available now (November 18, 1996)
"Have they gone out of their minds?" No, not really... Fatah Guerrilla our next Muslimgauze CD is a triple CD, packed in a digipak which opens on various sides and with a transparent tray. This is a limited edition of 700 copies. The cover is bound to cause problems due to its aggressive nature and marks a return to the highly political cover of Hamas Arc or Betrayal. The digipak manufacturer is the first one to have problems with it, at first wanting not to print it.
Musically Muslimgauze continues on the lines of Izlamaphobia and Deceiver, with strong rhythms which in some cases are more danceable then ever. When ever will he produce his first dance hit? Probably never...
This is the ninth release in the Muslimgauze limited subscription series.
Press release from Staalplaat.
The following appeared in The Wire.
The minimal and brooding desolation of Muslimgauze's last limited edition releases (Return Of Black September) is here spread over three discs in a run of 700 copies. Getting down to fundamentals in more ways than one, this severely ascetic sonic polemic renders the guttural, dubby soundstage of its predecessors even more unforgiving, with shifting hazes of ghostly percussion and bass-booms that sound like distant artillery. Good enough, but 173 minutes of non-stop anything can get to be a bit wearying. Who's in the edit suite?
review by Paul Stump
This text originally appeared in The Wire magazine (issue # 156).
Reproduced by permission.
The Wire on-line index.
The following appears in All Music Guide.
Muslimgauze expands into ever-more lengthy projects with this three-disc release, each disc being at least an hour long and separately titled. On Fatah, Bryn Jones manages a neat encapsulation of the various styles and phases of Muslimgauze, intentionally or not, over the course of the entire work. The first disc, Muhammadunize, has what could be called a classic feel to it, with a very familiar blend of drones, string instruments, and synths, and varying percussion/break-beat patterns, in turn mixed with a number of hard-to-catch vocal samples. It's a formula used many times in the past by Jones, yet somehow he still manages to keep things just fresh enough, investing songs like the first and second "Khalifate" and especially both slamming versions of "Imad Akel" with enough unexpected touches. He incorporates the basic power of his work in the tracks as well, with both beauty and a nervy, hard-to-define tension as the songs progress. Tajik and Persian Blind, the second disc, generally fits in the vein of Izlamaphobia or Deceiver - the title track from the latter briefly resurfaces as "Deceive for Yourself" - with the combination of massive beats (e.g., "Shisla Nain Royal Bidjar") and aggro-arty, Aphex Twin-styled production ("Dizurt"); the one-ringer "Negev Gulag," recorded three years previously, is thrown in as well. As might be guessed from its title, the final disc, Chechnya Over Dub, plays up the dub aesthetics which are always lurking at the heart of Muslimgauze's work - though generally in more abstract and indirect senses than might be expected - while also mixing and matching all of the previously mentioned strands, from the bass-heavy rumble of "Resume and Shaduf" to the utterly minimal ambience of "Sari of Acidic Colours." The whole release is a bit much to take all in a row, but the set is, nonetheless, another good effort from Jones.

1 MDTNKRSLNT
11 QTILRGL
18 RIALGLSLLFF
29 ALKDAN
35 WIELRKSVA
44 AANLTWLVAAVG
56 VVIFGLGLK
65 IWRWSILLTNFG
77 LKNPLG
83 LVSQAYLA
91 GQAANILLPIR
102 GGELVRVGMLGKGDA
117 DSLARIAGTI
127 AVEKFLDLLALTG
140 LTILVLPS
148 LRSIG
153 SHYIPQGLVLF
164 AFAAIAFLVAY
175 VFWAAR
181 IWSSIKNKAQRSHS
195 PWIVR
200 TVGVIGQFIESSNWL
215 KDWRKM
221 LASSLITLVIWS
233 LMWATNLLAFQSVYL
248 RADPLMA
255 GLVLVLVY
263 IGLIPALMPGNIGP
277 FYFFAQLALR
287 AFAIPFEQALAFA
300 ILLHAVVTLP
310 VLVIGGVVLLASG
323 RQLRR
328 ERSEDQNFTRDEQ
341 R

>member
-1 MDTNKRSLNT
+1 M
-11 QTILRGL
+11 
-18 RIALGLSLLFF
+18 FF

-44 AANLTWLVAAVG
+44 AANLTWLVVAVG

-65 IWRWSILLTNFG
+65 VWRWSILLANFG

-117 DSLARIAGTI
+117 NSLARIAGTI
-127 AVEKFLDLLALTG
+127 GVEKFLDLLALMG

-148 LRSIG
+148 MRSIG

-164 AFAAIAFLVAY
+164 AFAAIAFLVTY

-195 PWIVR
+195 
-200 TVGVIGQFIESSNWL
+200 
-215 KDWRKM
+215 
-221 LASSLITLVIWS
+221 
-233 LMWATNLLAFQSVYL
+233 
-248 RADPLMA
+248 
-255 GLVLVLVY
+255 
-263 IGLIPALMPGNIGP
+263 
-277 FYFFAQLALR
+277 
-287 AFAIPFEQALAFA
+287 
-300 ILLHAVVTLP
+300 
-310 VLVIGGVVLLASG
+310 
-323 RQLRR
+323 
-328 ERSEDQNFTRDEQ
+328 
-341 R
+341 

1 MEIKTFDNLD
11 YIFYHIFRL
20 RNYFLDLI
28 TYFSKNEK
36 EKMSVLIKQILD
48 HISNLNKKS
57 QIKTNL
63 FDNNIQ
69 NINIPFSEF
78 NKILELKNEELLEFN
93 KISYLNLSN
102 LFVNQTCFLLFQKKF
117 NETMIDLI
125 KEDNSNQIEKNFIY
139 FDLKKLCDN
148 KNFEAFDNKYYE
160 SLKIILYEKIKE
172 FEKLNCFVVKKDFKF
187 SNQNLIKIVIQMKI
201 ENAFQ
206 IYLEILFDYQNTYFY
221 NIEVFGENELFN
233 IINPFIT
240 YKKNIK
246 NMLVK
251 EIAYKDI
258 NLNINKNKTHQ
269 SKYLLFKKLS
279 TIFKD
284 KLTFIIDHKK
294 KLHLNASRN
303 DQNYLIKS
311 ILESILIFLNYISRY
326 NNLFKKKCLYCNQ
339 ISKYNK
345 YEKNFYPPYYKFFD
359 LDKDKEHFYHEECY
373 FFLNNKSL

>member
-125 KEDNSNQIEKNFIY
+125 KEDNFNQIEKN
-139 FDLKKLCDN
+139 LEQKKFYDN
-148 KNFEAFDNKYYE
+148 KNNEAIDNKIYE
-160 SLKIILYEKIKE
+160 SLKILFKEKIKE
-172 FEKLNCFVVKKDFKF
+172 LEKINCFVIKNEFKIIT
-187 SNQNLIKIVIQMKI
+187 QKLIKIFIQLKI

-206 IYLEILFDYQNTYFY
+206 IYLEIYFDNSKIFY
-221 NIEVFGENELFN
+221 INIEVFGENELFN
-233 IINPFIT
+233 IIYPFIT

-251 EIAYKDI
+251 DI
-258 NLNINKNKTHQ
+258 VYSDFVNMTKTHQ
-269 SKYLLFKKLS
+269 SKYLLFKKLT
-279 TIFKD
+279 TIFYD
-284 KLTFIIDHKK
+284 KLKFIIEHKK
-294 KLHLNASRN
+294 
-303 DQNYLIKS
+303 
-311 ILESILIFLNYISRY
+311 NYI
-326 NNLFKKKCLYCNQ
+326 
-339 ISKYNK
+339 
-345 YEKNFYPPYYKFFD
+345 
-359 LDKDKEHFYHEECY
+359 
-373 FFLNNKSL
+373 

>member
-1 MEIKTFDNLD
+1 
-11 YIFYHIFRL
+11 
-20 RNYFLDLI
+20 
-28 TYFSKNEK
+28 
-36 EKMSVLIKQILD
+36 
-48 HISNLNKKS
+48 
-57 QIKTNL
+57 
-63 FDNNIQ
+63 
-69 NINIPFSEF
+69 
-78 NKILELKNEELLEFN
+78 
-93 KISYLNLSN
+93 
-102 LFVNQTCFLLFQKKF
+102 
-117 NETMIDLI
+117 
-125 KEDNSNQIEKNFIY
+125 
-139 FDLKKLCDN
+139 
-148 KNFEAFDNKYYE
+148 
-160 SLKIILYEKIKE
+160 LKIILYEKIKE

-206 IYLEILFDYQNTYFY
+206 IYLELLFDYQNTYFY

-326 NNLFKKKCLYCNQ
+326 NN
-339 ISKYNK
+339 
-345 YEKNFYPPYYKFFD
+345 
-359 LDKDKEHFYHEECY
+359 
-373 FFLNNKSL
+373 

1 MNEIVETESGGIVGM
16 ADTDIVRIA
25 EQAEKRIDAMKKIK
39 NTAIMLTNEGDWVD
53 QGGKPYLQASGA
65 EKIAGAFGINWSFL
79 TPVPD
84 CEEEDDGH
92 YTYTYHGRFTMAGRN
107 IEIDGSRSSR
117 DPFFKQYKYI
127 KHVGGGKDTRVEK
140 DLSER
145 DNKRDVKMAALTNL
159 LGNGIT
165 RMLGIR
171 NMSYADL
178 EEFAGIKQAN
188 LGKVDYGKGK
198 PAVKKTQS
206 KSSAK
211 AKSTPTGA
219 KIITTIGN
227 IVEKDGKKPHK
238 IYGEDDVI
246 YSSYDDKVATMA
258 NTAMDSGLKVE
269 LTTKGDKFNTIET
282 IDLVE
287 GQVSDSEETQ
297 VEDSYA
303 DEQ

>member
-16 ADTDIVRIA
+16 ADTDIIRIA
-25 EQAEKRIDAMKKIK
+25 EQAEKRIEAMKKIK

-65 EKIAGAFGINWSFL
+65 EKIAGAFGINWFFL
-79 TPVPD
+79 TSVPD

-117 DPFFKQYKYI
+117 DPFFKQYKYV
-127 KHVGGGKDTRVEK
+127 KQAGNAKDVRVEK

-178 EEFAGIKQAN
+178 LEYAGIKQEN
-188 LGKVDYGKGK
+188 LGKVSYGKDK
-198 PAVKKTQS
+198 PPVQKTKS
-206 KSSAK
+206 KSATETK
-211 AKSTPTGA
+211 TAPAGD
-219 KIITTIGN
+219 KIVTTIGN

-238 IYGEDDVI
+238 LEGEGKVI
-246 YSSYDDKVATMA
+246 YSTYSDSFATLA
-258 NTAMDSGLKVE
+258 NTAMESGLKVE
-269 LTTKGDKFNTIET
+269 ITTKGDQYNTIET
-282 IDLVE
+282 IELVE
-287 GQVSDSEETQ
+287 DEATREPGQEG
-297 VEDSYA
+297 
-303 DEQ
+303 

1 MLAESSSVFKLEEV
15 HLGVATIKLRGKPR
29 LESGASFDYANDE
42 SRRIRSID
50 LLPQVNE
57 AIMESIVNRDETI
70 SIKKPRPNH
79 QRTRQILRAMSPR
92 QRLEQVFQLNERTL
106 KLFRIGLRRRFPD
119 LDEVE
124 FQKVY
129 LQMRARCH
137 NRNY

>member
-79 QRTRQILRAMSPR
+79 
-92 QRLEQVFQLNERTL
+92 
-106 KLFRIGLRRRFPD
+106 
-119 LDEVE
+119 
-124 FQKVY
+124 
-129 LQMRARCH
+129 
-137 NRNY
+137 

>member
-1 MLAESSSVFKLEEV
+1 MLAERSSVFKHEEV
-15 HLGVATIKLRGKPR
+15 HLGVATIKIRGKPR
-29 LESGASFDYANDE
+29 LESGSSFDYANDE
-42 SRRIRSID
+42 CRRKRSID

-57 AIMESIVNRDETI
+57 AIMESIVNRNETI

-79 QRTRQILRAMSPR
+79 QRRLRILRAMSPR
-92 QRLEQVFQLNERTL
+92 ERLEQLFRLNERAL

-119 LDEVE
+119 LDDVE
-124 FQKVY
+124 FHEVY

review by Ned Raggett
All Music Guide
The following appeared on Discover.
Muslimgauze is essentially the project of Bryn Jones from Manchester. His music is just as uncompromising as that with its corresponding political motivation. Inspired by the events in the Middle East Bryn Jones has continuously recorded for 15 years.
With "Fatah Guerrilla", Staalplaat, of Amsterdam, present us with a new release from the maniacs. "Fatah Guerrilla" is three parts, in each case a CD long, therefore more than 180 minutes music. And if one considers, that this represents the third publication, at least, this year, one wonders how Muslimgauze manage to hold or surpass such a high level of quality.
"Muhammadunize" is the first CD. It is a good dense collage atmosphere. From everywhere shoots drums, Palestinian word-scraps give the total radio play-character. One feels when hearing this CD as if the Gaza-strip is mastered from an outsize echo-appliance.
"Tajik and Persian Blind" offers vicious, reduced beats. The CD connects traditional Arabic strings and percussion with Western interferences and drum loops. Absolute minimalistic and radical, as Muslimgauze take and process the tracks consisting of sequences of real-time influence.
That could formally remind of Aphex Twin, only the music appears less programmed and more played live.
The third part "Chechnya Over Dub" is totally groovy, midtempo-beats connects with industrial noise and language-scraps to dance-pure sound-collages. "Camel Abuse Does Not Egzist In Mogadisu" sounds very strongly like house, it is however a 7/8 time.
"Fatah Guerrilla" is limited to 700 copies, whoever therefore likes the described sound and is not bothered by pro-Arab tendencies, should hasten. Whoever wants to secure future limited publications should get themselves a Muslimgauze subscription, no joke! More info is available from Staalplaat.
review by Ralf Haarmann
Translated from German with the assistance of Gist-In-Time
see also Gulf Between Us & Fatah Guerrilla & Fatah Guerrilla, Narcotic, Sandtrafikar, Vampire Of Tehran & Zuriff Moussa
January 10, 2017